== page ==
Elysia is a clone, awakened fully formed at the physical age of sixteen, one of the first in an experimental new line of teen assistants and companions for the ultra-rich inhabitants of the exclusive tropical paradise, Demesne. Like the rest of the clones who provide the necessary labor on Demesne, Elysia is implanted with the necessary information to do her job and imitate humans enough to make them feel comfortable. She’s not supposed to be capable of genuine emotion. But something has gone wrong.
If you’re on the market for your next book boyfriend, or if you’re a guy who’s willing to give YA literature a sporting chance to provide male characters worth identifying with (in which case I’d like to shake your hand), for the love of god, look elsewhere. All the male characters in Beta are absolutely reprehensible.
At least most of them are obviously supposed to be, being part of the clone-oppressing status-quo, but even the main love interest is just… just awful, even when not afflicted by the in-universe condition of the same name. Oh, he’s supposed to be a “scoundrel,” we know this because we’re told so on multiple occasions, but he’s a scoundrel who (spoiler-light version) is suffering from brain damage, which has sapped all the personality out of him, so any appealing characteristics that can be associated with the word are absent, and whenever he can even work up enough energy to properly be a dick, it’s framed as a wonderful sign of recovery.
Elysia falls instantly in love with him on appearance and reputation alone (his reputation for being a scoundrel), decides she will be the one to change him (seriously), and remains convinced of this after even she has to admit that he’s not only emotionally unavailable but boring and thoroughly lacking in charisma. They have a very brief courtship, which he more or less admits to faking, but by the end she’s still determined to be with him and save him from all the bad things in the world. There’s no satisfactory resolution, no adequate demonstration of why he’s worth her time, or confirmation that he isn’t and that her infatuation with him is some tragic result of clone naiveté.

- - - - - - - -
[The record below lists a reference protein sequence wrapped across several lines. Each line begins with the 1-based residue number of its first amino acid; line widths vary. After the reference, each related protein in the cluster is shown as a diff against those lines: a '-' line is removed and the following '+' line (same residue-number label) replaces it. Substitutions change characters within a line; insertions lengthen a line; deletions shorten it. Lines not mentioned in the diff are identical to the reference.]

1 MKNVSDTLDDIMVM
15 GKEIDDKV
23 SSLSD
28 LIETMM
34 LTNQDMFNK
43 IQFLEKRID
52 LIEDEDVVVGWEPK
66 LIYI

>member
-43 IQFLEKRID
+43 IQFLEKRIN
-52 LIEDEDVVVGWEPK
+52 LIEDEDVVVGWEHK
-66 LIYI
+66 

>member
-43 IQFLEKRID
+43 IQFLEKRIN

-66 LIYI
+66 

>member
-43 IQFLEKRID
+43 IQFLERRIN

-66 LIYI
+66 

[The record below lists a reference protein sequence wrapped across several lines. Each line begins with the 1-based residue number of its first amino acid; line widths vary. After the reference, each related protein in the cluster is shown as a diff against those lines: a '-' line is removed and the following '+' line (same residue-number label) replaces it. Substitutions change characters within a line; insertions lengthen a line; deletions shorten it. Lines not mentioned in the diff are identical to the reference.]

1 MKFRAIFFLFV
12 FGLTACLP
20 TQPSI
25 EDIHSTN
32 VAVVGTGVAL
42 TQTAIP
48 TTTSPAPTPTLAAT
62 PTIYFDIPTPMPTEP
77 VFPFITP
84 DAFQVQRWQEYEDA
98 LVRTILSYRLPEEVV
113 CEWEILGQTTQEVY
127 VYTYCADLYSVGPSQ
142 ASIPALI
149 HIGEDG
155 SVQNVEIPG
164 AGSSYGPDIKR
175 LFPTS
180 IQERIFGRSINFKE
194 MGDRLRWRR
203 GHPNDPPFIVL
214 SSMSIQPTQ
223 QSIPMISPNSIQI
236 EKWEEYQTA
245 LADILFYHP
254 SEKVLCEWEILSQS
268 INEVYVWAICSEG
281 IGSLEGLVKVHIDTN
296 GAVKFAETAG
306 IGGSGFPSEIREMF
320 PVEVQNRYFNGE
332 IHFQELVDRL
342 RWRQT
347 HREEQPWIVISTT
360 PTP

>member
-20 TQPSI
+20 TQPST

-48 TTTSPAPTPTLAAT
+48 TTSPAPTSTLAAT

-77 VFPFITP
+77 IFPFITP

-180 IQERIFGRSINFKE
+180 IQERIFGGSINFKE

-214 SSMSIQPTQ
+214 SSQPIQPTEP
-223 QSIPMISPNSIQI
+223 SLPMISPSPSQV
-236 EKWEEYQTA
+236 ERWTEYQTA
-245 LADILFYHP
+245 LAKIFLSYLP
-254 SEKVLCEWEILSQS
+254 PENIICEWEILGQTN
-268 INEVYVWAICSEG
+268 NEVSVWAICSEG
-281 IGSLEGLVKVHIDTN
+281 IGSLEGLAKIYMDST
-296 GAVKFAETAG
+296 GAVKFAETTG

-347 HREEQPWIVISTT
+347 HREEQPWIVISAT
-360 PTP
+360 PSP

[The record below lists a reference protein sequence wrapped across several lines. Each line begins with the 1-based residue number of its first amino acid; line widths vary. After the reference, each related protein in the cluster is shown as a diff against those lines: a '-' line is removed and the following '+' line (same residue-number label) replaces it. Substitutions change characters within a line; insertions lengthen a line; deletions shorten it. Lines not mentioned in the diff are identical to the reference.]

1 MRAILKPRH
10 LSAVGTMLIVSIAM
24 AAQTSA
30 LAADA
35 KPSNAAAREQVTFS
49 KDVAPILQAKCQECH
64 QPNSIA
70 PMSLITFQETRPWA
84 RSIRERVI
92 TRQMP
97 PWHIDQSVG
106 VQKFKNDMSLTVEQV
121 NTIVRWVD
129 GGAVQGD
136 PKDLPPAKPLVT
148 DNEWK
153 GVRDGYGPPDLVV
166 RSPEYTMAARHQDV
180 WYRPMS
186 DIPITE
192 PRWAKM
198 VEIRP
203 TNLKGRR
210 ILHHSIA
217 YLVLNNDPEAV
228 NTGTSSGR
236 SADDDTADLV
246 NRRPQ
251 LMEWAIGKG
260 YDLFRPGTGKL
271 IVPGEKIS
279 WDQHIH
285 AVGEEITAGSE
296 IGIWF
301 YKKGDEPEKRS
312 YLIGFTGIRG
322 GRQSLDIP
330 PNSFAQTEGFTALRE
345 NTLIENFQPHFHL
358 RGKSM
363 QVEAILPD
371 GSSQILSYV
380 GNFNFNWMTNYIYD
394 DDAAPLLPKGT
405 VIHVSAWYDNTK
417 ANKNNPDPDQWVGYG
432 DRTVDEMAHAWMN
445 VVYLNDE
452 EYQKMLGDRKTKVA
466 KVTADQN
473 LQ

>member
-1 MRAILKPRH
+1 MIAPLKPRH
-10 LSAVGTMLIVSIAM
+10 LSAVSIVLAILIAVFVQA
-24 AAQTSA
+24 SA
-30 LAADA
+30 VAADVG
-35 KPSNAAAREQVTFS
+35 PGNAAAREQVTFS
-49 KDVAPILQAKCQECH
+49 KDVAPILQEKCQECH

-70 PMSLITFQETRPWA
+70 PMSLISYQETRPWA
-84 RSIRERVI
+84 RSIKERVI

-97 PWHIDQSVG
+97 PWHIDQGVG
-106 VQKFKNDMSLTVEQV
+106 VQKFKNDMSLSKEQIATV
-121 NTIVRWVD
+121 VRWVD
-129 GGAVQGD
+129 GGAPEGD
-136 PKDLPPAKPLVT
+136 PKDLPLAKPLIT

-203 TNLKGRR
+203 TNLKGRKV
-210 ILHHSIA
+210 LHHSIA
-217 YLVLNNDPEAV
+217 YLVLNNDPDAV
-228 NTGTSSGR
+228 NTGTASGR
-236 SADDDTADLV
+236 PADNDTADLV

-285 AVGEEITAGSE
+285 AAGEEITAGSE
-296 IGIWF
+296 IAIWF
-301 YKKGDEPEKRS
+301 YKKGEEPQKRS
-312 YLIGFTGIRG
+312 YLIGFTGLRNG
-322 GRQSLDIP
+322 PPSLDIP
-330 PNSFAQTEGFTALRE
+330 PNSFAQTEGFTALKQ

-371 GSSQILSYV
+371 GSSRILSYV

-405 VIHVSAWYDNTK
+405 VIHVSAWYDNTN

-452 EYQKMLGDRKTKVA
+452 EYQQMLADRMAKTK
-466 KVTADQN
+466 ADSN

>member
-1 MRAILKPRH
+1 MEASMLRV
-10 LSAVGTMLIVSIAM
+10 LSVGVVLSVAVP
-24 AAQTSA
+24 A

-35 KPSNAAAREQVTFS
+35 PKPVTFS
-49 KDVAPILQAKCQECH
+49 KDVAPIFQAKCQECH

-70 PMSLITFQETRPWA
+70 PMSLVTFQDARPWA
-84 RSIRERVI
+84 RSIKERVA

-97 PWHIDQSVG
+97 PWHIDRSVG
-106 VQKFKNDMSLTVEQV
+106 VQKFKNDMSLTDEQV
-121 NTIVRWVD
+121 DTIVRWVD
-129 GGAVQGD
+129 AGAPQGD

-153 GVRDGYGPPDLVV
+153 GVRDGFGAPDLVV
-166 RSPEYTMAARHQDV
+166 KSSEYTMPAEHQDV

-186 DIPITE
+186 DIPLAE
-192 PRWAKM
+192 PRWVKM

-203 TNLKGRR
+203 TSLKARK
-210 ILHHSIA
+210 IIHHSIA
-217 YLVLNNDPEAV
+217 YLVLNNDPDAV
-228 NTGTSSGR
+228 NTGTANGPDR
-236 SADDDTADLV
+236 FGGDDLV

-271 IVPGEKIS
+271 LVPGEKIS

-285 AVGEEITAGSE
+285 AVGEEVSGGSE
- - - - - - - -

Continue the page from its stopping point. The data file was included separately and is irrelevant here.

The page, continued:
Then there are details of the world that severely strain suspension of disbelief. Specially programmed clones are sold to the ultra-rich and treated as property but aren’t quite as soulless as the humans want to think? Great. They have tracking chips and limited lifespans and other failsafes to keep them in line? Of course. But there are a few of those extra failsafes which (restraining spoilers here), while creepy and horrible from the clones’ perspective, make a brain-meltingly nonexistent amount of business sense. Not even evil business sense.
It should be noted that there are more books to come in the series, which may or may not clear up some of the more confusing issues, but as the book stands, most of its essential parts are baffling at best.
The universe is beautifully and vividly described. Demesne is one of those fictional places so real and immersive you can almost smell it. Its isolation and the powerlessness of Elysia’s situation give the whole book a pervasive, sinister creepiness that keeps the pages turning in spite of the glaring problems. With the exception of her taste in men, Elysia is easy enough to feel for, and her confused, blundering, but determined progress from good clone to rebel makes a strong, if sometimes overplayed, allegory for adolescence.